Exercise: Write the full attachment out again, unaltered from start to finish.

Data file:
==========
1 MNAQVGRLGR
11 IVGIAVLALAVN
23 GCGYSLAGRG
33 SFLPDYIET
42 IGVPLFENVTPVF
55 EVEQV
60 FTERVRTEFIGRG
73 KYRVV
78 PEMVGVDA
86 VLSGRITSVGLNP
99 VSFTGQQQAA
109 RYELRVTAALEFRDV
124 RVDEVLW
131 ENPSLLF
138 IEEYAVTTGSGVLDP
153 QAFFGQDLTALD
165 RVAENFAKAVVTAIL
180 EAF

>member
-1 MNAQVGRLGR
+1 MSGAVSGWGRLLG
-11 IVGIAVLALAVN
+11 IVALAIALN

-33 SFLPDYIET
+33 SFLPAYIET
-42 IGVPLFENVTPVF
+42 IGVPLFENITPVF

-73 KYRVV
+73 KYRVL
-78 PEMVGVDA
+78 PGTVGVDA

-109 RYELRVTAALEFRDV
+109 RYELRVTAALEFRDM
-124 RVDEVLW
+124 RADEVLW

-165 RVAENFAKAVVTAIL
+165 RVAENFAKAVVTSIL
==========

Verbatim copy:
1 MNAQVGRLGR
11 IVGIAVLALAVN
23 GCGYSLAGRG
33 SFLPDYIET
42 IGVPLFENVTPVF
55 EVEQV
60 FTERVRTEFIGRG
73 KYRVV
78 PEMVGVDA
86 VLSGRITSVGLNP
99 VSFTGQQQAA
109 RYELRVTAALEFRDV
124 RVDEVLW
131 ENPSLLF
138 IEEYAVTTGSGVLDP
153 QAFFGQDLTALD
165 RVAENFAKAVVTAIL
180 EAF

>member
-1 MNAQVGRLGR
+1 MSGAVSGWGRLLG
-11 IVGIAVLALAVN
+11 IVALAIALN

-33 SFLPDYIET
+33 SFLPAYIET
-42 IGVPLFENVTPVF
+42 IGVPLFENITPVF

-73 KYRVV
+73 KYRVL
-78 PEMVGVDA
+78 PGTVGVDA

-109 RYELRVTAALEFRDV
+109 RYELRVTAALEFRDM
-124 RVDEVLW
+124 RADEVLW

-165 RVAENFAKAVVTAIL
+165 RVAENFAKAVVTSIL